Today’s announced changes to the Carbon Pollution Reduction Scheme (CPRS) do not address the central flaw in this proposed emissions trading scheme (ETS) – the decision to embark on full permit auctioning from the outset of the scheme – according to Minerals Council of Australia Chief Executive Officer Mitchell H Hooke.
“These are changes at the margin,” Hooke said.
“They will not materially improve the environmental outcomes or reduce the economic impact of the scheme.”
According to Hooke, under today’s changes, instead of being hit with $10 billion in carbon costs over the first five years of the scheme, the minerals sector faces an impost of $9 billion.
“The Minerals Council of Australia (MCA) has consistently argued that many of the shortcomings in the proposed CPRS can be addressed with one simple change – a phased approach to the introduction of full auctioning of emissions permits,” he said.
“All other nations, in establishing comparable emissions trading schemes, are adopting a phased approach to full auctioning.
“There is broad international consensus that the environmental effectiveness of an ETS is not dependent on the full auctioning of permits.”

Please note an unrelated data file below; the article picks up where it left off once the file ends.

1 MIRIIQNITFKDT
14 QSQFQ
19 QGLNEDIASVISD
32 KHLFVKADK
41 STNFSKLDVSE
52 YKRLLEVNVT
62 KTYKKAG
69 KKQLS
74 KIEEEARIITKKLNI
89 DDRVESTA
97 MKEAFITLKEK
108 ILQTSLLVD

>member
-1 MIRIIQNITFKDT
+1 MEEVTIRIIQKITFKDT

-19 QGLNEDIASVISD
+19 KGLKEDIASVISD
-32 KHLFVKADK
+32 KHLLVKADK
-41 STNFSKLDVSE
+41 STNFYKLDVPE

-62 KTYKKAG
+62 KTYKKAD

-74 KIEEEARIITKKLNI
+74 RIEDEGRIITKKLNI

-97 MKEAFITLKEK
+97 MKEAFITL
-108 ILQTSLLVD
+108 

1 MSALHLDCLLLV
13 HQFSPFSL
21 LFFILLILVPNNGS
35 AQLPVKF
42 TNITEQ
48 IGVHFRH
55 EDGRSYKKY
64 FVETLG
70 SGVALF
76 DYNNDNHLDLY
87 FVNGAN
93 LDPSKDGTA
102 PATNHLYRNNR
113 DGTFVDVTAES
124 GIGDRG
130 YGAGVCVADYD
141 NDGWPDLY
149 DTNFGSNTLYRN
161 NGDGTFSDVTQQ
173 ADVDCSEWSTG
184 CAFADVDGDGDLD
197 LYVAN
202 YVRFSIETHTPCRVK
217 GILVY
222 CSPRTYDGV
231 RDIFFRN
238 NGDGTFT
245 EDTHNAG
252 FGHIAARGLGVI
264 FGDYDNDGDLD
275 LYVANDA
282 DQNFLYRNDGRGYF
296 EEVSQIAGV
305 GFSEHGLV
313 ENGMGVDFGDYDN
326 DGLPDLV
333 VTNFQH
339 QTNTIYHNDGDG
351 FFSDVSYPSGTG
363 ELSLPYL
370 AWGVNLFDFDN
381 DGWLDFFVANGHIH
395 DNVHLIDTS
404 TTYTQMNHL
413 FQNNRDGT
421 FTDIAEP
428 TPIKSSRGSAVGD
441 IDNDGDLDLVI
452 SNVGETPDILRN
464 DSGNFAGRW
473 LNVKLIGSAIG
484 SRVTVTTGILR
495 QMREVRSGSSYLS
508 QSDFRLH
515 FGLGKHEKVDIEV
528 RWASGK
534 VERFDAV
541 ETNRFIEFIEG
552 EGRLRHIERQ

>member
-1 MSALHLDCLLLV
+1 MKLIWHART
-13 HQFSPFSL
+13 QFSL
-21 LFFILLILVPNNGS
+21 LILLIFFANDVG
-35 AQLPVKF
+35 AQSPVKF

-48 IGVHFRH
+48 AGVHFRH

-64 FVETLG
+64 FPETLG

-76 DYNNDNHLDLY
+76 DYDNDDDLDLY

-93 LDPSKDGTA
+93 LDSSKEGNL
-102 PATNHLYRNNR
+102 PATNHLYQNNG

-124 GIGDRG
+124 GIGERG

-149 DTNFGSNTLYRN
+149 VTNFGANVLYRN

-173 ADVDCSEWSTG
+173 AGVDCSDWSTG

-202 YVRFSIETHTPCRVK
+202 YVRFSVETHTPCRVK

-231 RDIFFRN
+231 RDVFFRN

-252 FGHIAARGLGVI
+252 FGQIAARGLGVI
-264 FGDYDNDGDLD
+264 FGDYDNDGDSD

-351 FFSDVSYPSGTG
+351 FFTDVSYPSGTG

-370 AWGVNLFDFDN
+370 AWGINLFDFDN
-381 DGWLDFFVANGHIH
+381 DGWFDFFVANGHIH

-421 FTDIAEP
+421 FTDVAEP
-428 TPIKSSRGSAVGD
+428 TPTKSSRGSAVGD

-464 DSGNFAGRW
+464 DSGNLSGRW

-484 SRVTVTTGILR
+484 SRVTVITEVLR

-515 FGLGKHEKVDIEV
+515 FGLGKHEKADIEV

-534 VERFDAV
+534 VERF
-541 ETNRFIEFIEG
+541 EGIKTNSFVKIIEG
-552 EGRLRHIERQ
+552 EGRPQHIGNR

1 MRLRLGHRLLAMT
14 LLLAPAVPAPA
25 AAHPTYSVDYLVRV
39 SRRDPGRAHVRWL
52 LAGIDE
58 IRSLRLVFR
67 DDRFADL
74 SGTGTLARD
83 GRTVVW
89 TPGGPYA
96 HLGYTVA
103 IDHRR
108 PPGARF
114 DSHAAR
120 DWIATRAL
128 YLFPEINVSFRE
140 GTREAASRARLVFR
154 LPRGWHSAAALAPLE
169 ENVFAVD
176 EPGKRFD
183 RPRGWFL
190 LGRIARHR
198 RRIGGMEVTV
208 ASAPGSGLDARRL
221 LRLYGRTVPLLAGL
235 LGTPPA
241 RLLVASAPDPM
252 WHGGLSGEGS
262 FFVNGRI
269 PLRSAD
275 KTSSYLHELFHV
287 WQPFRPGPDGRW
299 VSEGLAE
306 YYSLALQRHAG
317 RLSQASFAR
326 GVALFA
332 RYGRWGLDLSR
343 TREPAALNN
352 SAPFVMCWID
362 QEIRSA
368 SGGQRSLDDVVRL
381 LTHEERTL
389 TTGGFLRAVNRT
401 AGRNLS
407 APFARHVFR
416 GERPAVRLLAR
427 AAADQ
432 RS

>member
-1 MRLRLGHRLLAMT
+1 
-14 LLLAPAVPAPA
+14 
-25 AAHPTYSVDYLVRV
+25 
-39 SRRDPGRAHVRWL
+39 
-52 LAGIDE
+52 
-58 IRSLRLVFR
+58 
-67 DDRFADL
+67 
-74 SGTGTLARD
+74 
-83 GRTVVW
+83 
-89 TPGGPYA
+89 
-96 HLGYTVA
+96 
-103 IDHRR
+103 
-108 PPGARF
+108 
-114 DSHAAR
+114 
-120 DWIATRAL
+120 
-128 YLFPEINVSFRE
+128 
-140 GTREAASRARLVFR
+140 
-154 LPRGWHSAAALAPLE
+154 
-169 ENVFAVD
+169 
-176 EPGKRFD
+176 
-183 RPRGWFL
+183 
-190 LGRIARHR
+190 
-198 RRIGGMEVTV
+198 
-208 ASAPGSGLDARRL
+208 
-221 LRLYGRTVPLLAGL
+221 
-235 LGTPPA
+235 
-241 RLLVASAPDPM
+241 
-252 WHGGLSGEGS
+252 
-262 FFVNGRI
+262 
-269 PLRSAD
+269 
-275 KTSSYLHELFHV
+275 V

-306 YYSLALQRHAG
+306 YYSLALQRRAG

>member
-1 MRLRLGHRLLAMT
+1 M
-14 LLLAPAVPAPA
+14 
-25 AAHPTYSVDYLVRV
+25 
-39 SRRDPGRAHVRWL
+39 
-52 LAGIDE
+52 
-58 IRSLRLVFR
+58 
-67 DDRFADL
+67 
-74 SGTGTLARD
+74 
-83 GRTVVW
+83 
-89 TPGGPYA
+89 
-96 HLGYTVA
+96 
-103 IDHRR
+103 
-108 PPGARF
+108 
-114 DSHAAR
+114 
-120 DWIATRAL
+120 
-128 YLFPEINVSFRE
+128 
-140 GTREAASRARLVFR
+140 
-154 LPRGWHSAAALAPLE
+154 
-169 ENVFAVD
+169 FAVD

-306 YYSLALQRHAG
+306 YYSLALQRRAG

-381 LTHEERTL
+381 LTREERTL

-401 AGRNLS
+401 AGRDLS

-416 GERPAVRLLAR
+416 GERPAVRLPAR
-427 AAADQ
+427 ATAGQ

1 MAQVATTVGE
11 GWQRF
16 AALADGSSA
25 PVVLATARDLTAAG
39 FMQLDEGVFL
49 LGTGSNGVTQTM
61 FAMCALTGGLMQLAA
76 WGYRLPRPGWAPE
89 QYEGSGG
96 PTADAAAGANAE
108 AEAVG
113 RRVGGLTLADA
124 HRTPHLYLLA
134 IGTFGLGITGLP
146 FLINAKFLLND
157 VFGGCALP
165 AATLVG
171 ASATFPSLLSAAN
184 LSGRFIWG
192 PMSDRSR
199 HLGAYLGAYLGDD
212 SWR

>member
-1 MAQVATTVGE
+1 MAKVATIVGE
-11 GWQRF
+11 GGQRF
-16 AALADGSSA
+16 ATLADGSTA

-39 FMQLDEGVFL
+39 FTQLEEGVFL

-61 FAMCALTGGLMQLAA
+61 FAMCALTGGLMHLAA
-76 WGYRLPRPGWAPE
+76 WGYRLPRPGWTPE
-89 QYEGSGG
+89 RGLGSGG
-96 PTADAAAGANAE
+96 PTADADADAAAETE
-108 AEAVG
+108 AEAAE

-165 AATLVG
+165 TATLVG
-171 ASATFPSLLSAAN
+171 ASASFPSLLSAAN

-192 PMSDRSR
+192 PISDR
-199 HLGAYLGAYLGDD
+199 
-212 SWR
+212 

The MCA has welcomed the Government’s recognition that its CPRS needs changes.However, change must be directed at the underlying fundamentals not just tinkering at the margins, according to the MCA.
“Business’ need for certainty is not served by the kind of certainty this scheme will deliver,” Hooke said.
“The proposed one year delay amounts to little more than a temporary stay of execution for thousands of mining jobs and billions of dollars in investment including in breakthrough low emissions technologies.”
Hooke said the losses won’t be mitigated by the changes to the so-called ‘compensation’ measures for emissions intensive and trade exposed (EITE) firms.
“Ninety per cent of Australian mineral exports will still receive no shielding from the full carbon price ahead of their international competitors,” he said.
“The continued arbitrary exclusion of coal mining from compensation measures is inexplicable — coal mining meets the criteria of the Government’s CPRS yet has been unilaterally excluded.
“The result will be a severe impact on the coal mining regions in Queensland and New South Wales and the inevitable increase in coal exports from Indonesia, Russia, Colombia and South Africa.”
MCA researchers suggest that the impact on various minerals sectors will be comparable to the Government’s own Treasury modelling forecasts that coal mining output will be slashed by 35 per cent by 2020.
“A phased approach to full auctioning of permits will establish a carbon price signal without putting the economy into reverse,” he said.
“It will reward firms who reduce their emissions. It will also raise sufficient revenue to ensure low and fixed income earners are not economically disadvantaged.